ICPA lessons for bureau­crats

The Northern Star - Northern New South Wales Rural Weekly - - NEWS - AN­DREA DAVY An­drea.davy@ru­ral­weekly.com.au .

IF ISO­LATED home class­rooms were vis­ited more of­ten by de­ci­sion-mak­ers, dis­tance ed­u­ca­tion would be much bet­ter off.

That’s the opin­ion of gra­zier, and home teacher, Alana Moller from Star of Hope Sta­tion.

Alana and her hus­band Scott run Star of Hope, which is sit­u­ated about an hour and a half drive away from Cler­mont in Cen­tral Queens­land.

Alana has been a vi­tal link for the ed­u­ca­tion of all of her daugh­ters and is cur­rently teach­ing Zarah (11) and Ad­di­son (6), as el­dest child Myken­zie (13) has fin­ished pri­mary school at their home class­room and is at­tend­ing board­ing school in Townsville.

Be­fore step­ping up to the role of home ed­u­ca­tor, Alana ad­mits she didn’t know what she was get­ting her­self in for.

She is a qual­i­fied sec­ondary school teacher but said it wasn’t un­til she was in the thick of classes she re­alised how alone and iso­lated she felt.

There are no re­lief teach­ers if she is un­well, col­leagues to gather ad­vice from or su­pe­rior prin­ci­pals to lend a hand in dis­ci­plin­ing on Star of Hope – it’s all up to her.

It’s lessons like that, that Alana is keen for pol­i­cy­mak­ers to un­der­stand. Next week she will walk the halls of Par­lia­ment in Can­berra with the Iso­lated Chil­dren’s and Par­ents’ As­so­ci­a­tion.

She feels there is a widen­ing gap be­tween the city and coun­try, and it should be up to those in power “to get off the beaten track and come and have a look”.

“I would like to see the peo­ple ac­tu­ally mak­ing the de­ci­sions to come and see what they are mak­ing de­ci­sions about,” she said.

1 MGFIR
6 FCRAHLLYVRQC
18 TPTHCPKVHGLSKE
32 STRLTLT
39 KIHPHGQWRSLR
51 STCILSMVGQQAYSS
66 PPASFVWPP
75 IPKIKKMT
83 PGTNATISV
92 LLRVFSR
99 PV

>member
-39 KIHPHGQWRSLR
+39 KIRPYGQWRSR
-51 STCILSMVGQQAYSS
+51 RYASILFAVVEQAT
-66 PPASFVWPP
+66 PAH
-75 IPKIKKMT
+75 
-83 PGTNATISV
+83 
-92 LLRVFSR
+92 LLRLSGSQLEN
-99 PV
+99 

“A cou­ple of years ago I had a few guys from the Queens­land Depart­ment of Ed­u­ca­tion brought to my home by the ICPA state coun­cil.

“These were three peo­ple who make the de­ci­sions about Queens­land dis­tance ed­u­ca­tion and how we do our lessons, but all three of them had never been in a home school room be­fore.

“They were all teach­ers, but you can’t un­der­stand what it’s like un­less you have seen it.”

Amanda said the key to sur­viv­ing the chal­lenges of dis­tance ed­u­ca­tion was to build net­works with those in the same sit­u­a­tion.

“I have met peo­ple through dis­tance ed­u­ca­tion, who live nowhere near me, but we have be­come the clos­est friends be­cause we are go­ing through the same ex­pe­ri­ence,” she said.

“It’s re­ally im­por­tant to have that con­nec­tion. In that re­spect, so­cial me­dia is mar­vel­lous.”

Amanda said the pro­gram Out­reach, which gives clus­ters of stu­dents a school-type ex­pe­ri­ence at the Cler­mont Show­grounds, was in­valu­able to her com­mu­nity.

“The kids get to wear their school uni­forms and have real lessons with their teach­ers,” she said.

Amanda’s mid­dle child, Zarah, thrives dur­ing these weeks and spends the whole time with her friends. The week also gives par­ents the chance to catch up and a have a short break from the pres­sures of teach­ing. Amanda is pas­sion­ate about the work of ICPA, as she can see how much the group has ac­com­plished.

Her class­room is kit­ted out with the cor­rect equip­ment and learn­ing re­sources thanks to the ICPA, she said. While there was still a way to go, es­pe­cially in re­gards to the group’s Dis­tance Ed­u­ca­tion Teach­ing Al­lowance lobby, Amanda said her fore­bears had much tougher cir­cum­stances.

“When I think of the DETA lobby I of­ten think to my­self, ‘gosh, I wish that could be back-paid to my mother-in­law’,” she said.

“She taught her four chil­dren and her mother taught her. I just don’t know how they coped in those times.”

Scott will step up as home teacher while Amanda is lob­by­ing in Can­berra.

“It’s im­por­tant for my kids to know there is a big­ger world than just here. By me go­ing down there I am prov­ing that,” she said.


Alana Moller with kids Ad­di­son (6) and Zarah (11) at Out­reach.

Ad­di­son dur­ing read­ing time.

The Moller girls are ex­cited for mini-school in Char­ters Towers.

Alana and Scott Moller with their kids Zarah (11), Ad­di­son (6) and Myken­zie (13).

Zarah com­plet­ing a les­son dur­ing a fam­ily trip to the doc­tor.

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